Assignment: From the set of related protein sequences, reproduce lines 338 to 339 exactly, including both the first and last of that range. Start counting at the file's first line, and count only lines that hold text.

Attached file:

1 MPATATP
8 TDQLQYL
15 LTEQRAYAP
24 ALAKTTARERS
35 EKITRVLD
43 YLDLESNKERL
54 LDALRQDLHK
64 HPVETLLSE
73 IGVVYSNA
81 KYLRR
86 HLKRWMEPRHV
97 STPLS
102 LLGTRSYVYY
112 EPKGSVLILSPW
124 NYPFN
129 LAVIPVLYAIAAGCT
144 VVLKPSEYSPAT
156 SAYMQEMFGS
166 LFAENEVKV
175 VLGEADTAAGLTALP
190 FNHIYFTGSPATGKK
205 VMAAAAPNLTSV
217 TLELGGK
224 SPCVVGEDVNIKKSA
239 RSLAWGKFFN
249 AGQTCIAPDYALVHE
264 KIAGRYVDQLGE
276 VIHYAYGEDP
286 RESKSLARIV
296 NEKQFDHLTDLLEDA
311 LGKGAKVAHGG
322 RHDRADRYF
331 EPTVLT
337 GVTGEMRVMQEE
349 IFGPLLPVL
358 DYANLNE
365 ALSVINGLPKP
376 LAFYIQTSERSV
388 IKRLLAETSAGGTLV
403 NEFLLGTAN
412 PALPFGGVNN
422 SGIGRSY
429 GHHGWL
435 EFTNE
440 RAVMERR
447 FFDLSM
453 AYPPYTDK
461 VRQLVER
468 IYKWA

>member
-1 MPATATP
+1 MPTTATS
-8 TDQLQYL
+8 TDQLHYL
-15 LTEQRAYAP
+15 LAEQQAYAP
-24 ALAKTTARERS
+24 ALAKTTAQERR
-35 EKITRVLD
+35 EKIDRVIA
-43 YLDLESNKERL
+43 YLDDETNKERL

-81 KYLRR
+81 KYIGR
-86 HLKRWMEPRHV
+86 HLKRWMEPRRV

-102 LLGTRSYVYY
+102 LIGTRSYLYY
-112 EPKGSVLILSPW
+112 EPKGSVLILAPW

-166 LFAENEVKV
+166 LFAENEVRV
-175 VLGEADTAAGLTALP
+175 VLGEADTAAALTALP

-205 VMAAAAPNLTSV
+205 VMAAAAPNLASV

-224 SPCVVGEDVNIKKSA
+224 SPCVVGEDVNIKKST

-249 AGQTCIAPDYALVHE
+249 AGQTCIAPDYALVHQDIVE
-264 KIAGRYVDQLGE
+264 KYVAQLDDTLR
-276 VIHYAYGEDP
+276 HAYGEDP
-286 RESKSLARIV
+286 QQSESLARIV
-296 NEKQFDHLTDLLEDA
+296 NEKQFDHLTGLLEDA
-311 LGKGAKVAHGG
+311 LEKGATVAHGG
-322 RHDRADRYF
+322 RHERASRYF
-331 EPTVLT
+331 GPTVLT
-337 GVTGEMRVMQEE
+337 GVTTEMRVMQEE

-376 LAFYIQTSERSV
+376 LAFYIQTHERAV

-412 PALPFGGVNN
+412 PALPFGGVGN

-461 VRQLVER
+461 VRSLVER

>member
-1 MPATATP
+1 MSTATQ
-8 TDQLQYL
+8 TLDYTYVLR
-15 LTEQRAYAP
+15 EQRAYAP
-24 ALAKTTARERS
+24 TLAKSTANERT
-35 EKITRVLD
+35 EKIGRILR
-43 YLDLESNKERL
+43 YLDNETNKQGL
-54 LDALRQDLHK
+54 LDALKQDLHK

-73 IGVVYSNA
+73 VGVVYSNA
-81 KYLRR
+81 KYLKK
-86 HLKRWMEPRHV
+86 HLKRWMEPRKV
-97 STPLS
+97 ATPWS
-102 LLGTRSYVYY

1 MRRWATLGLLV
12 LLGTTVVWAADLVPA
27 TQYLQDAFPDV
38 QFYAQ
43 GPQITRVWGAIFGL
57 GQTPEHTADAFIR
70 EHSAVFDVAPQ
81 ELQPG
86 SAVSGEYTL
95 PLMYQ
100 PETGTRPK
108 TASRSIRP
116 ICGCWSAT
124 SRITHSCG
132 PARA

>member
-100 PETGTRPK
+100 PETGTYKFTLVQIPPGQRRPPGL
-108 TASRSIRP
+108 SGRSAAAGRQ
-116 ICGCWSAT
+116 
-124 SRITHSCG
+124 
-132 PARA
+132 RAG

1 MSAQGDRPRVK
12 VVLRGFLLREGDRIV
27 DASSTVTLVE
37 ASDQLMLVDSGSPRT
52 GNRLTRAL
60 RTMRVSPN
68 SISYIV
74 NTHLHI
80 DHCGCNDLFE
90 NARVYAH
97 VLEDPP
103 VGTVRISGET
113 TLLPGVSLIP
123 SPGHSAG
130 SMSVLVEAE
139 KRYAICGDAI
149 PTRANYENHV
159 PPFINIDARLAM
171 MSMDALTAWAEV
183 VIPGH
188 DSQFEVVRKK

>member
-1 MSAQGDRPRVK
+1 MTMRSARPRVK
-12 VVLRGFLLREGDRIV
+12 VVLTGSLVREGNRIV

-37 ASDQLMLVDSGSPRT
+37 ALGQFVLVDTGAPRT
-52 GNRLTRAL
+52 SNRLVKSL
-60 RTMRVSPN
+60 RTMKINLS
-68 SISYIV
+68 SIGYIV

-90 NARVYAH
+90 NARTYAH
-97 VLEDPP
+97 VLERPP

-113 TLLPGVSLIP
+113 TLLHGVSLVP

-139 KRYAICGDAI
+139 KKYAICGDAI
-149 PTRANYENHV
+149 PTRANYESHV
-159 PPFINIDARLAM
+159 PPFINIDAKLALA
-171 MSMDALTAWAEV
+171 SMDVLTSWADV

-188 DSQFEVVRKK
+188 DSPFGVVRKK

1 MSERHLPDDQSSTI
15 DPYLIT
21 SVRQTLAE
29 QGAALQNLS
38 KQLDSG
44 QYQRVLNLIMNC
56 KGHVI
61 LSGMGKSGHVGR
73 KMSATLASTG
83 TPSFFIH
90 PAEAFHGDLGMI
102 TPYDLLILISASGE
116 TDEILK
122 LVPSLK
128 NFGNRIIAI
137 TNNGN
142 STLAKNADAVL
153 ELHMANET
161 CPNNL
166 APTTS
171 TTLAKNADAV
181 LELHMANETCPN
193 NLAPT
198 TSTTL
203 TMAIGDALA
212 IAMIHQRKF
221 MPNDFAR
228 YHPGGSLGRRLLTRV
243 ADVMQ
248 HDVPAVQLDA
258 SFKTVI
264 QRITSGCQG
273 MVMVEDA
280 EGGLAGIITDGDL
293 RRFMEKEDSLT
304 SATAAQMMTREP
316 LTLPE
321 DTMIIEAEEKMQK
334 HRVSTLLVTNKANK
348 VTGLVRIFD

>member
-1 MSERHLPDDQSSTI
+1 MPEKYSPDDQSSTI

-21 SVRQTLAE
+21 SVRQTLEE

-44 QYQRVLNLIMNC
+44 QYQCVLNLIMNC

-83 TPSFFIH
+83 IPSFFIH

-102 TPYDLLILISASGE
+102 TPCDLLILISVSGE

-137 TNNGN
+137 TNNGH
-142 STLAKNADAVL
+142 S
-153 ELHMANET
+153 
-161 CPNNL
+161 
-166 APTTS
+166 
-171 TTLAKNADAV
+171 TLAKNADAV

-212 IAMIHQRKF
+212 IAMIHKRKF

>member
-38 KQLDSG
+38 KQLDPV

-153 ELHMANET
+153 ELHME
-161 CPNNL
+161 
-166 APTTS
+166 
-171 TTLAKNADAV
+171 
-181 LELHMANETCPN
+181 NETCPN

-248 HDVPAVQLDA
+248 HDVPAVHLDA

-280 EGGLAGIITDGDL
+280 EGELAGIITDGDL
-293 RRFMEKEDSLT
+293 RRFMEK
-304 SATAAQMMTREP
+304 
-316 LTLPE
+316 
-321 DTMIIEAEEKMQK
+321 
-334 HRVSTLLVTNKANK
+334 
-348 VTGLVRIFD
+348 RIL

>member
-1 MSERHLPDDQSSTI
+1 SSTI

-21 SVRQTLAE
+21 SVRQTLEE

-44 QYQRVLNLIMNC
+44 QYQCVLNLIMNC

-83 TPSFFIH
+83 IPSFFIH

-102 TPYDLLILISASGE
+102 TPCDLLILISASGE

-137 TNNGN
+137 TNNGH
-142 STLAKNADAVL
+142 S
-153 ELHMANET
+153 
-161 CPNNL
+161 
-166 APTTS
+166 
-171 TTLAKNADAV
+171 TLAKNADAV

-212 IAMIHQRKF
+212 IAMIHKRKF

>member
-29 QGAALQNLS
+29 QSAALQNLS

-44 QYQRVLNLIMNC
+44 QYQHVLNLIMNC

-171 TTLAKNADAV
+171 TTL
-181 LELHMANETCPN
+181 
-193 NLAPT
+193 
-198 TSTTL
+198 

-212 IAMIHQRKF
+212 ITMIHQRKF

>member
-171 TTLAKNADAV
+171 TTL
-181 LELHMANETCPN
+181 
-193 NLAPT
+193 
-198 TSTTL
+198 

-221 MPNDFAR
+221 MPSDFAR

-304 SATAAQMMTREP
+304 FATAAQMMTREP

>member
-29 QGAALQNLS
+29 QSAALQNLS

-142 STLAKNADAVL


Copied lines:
-171 TTLAKNADAV
+171 TTL